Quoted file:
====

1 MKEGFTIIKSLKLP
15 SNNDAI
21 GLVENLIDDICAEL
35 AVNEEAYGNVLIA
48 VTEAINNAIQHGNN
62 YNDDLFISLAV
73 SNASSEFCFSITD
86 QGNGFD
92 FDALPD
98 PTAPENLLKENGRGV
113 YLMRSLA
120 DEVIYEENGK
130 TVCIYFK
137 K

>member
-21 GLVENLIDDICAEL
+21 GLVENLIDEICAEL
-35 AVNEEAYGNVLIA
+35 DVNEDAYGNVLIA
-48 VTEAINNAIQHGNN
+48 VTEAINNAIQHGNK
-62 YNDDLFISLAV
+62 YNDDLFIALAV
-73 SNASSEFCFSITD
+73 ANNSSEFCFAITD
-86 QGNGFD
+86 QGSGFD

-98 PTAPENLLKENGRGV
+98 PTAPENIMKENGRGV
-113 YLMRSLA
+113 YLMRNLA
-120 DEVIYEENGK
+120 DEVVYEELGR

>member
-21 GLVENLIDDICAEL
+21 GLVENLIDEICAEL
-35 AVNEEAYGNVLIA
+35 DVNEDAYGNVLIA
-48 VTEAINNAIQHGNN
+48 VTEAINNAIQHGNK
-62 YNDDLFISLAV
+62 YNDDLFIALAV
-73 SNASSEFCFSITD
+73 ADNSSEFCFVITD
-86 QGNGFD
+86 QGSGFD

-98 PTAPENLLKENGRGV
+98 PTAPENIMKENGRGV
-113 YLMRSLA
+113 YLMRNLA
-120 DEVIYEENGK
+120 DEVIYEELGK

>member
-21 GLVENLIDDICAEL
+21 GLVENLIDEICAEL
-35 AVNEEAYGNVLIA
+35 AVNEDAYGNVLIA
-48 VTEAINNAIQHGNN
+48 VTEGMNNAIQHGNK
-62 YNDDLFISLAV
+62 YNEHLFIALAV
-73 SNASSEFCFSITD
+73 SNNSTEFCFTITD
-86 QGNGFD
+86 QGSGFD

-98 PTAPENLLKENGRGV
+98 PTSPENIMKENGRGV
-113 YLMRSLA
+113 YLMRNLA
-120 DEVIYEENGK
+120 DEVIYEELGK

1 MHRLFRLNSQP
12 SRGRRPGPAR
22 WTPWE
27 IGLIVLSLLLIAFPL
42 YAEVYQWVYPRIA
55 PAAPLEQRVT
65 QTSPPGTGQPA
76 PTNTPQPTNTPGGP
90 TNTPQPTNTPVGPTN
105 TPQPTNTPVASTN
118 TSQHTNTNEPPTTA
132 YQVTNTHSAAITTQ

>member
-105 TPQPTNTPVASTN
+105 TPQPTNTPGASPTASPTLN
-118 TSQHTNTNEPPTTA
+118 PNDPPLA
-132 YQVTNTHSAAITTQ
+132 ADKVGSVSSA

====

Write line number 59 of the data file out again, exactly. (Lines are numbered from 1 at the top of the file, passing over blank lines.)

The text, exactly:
+48 VTEGMNNAIQHGNK